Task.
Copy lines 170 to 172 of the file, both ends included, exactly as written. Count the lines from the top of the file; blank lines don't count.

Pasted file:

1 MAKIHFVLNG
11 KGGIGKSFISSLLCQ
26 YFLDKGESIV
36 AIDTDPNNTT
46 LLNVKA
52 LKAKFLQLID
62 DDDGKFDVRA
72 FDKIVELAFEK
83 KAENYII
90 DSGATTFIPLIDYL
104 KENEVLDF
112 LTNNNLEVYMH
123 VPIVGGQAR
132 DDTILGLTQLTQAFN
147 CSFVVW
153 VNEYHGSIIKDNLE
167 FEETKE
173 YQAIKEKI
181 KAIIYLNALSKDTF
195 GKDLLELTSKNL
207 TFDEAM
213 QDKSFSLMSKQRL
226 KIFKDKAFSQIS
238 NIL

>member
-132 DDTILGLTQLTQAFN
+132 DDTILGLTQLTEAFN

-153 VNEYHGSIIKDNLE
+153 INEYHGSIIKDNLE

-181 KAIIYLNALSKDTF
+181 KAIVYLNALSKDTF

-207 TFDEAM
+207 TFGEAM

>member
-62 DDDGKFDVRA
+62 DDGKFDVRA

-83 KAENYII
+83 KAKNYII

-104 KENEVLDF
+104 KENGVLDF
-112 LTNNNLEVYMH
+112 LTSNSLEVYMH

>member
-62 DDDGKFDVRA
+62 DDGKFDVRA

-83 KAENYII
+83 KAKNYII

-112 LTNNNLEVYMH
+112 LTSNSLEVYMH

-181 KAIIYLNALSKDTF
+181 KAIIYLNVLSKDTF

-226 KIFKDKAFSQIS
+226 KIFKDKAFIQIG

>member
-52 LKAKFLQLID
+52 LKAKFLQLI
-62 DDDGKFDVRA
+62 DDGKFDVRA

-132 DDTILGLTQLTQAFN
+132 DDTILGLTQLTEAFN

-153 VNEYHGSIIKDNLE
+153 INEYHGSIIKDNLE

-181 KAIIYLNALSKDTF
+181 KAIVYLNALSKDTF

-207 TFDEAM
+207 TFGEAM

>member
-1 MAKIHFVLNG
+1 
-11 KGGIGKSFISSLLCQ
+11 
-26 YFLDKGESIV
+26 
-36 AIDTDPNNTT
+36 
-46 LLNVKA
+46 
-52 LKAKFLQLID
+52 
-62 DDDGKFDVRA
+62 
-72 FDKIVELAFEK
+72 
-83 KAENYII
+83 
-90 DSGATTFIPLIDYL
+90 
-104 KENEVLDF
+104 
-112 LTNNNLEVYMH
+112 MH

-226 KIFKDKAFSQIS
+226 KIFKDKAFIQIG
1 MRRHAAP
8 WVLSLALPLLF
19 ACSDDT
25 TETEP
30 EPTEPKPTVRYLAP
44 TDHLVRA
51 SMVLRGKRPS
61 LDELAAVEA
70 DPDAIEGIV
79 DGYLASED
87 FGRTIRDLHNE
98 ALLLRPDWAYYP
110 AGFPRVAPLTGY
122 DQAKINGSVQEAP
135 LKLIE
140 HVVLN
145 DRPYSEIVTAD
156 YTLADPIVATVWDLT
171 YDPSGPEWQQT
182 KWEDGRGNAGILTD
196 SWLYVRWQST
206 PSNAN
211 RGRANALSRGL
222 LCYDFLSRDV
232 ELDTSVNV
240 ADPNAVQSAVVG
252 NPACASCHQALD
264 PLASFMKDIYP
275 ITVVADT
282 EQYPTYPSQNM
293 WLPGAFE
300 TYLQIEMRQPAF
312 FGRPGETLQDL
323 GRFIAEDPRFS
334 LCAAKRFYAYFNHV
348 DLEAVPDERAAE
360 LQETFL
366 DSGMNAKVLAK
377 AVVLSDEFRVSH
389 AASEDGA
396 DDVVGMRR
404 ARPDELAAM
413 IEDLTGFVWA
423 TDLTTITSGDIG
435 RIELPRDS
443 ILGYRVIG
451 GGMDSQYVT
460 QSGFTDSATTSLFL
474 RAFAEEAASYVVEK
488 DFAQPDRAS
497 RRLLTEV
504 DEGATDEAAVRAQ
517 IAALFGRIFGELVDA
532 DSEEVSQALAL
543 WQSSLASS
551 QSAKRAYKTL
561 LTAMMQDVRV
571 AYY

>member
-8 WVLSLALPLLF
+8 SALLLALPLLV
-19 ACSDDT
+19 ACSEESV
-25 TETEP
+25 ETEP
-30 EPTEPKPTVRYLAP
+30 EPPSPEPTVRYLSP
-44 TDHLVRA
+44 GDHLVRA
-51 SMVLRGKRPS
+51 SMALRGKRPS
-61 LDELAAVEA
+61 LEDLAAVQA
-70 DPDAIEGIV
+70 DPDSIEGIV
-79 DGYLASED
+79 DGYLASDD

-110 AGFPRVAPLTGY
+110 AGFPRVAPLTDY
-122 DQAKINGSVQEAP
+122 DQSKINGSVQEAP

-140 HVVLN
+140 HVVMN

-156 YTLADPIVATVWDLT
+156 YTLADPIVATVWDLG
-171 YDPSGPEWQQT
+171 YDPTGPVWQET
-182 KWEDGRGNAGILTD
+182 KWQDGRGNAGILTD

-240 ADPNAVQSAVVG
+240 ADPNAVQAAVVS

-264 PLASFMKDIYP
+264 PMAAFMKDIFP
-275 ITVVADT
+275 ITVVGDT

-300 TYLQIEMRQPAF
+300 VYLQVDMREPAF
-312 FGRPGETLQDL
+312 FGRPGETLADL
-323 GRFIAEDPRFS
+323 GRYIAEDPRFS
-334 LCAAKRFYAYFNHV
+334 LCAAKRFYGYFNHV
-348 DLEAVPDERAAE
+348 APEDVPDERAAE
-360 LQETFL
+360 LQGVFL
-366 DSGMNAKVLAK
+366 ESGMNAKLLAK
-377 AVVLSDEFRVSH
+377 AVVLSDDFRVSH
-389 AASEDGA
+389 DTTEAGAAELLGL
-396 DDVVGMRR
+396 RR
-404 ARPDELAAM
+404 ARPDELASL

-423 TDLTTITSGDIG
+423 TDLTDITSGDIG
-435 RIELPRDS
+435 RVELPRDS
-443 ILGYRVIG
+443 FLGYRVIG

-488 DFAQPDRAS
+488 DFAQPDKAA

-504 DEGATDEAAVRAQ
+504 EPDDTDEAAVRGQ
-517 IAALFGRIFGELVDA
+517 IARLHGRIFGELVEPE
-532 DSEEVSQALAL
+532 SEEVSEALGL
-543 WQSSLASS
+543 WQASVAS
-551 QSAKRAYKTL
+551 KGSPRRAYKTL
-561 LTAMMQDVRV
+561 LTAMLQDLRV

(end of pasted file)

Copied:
+79 DGYLASDD

-110 AGFPRVAPLTGY
+110 AGFPRVAPLTDY